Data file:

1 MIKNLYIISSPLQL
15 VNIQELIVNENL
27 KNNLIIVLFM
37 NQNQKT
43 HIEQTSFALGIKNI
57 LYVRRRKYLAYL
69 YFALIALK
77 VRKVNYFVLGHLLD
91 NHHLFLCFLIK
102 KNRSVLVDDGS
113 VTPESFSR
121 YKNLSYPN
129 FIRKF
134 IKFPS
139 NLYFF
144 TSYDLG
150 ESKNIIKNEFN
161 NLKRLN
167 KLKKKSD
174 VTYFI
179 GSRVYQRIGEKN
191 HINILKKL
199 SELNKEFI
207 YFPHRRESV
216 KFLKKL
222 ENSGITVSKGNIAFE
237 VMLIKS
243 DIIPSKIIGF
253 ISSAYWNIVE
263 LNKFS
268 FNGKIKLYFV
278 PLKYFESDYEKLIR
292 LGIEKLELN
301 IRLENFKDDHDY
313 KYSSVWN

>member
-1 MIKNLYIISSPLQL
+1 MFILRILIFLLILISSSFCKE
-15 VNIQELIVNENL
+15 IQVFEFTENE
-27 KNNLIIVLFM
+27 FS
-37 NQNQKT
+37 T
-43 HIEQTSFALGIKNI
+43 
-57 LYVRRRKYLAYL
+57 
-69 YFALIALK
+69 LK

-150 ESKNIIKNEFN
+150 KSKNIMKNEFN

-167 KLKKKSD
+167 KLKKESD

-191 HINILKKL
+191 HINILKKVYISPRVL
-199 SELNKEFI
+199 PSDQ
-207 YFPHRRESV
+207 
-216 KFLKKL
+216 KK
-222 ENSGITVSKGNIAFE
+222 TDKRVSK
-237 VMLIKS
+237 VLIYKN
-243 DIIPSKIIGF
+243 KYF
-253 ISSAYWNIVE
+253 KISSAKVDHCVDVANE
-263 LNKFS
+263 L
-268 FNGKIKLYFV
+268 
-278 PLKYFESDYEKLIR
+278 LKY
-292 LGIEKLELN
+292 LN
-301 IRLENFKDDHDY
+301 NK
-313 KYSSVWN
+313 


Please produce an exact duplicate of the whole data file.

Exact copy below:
1 MIKNLYIISSPLQL
15 VNIQELIVNENL
27 KNNLIIVLFM
37 NQNQKT
43 HIEQTSFALGIKNI
57 LYVRRRKYLAYL
69 YFALIALK
77 VRKVNYFVLGHLLD
91 NHHLFLCFLIK
102 KNRSVLVDDGS
113 VTPESFSR
121 YKNLSYPN
129 FIRKF
134 IKFPS
139 NLYFF
144 TSYDLG
150 ESKNIIKNEFN
161 NLKRLN
167 KLKKKSD
174 VTYFI
179 GSRVYQRIGEKN
191 HINILKKL
199 SELNKEFI
207 YFPHRRESV
216 KFLKKL
222 ENSGITVSKGNIAFE
237 VMLIKS
243 DIIPSKIIGF
253 ISSAYWNIVE
263 LNKFS
268 FNGKIKLYFV
278 PLKYFESDYEKLIR
292 LGIEKLELN
301 IRLENFKDDHDY
313 KYSSVWN

>member
-1 MIKNLYIISSPLQL
+1 MFILRILIFLLILISSSFCKE
-15 VNIQELIVNENL
+15 IQVFEFTENE
-27 KNNLIIVLFM
+27 FS
-37 NQNQKT
+37 T
-43 HIEQTSFALGIKNI
+43 
-57 LYVRRRKYLAYL
+57 
-69 YFALIALK
+69 LK

-150 ESKNIIKNEFN
+150 KSKNIMKNEFN

-167 KLKKKSD
+167 KLKKESD

-191 HINILKKL
+191 HINILKKVYISPRVL
-199 SELNKEFI
+199 PSDQ
-207 YFPHRRESV
+207 
-216 KFLKKL
+216 KK
-222 ENSGITVSKGNIAFE
+222 TDKRVSK
-237 VMLIKS
+237 VLIYKN
-243 DIIPSKIIGF
+243 KYF
-253 ISSAYWNIVE
+253 KISSAKVDHCVDVANE
-263 LNKFS
+263 L
-268 FNGKIKLYFV
+268 
-278 PLKYFESDYEKLIR
+278 LKY
-292 LGIEKLELN
+292 LN
-301 IRLENFKDDHDY
+301 NK
-313 KYSSVWN
+313 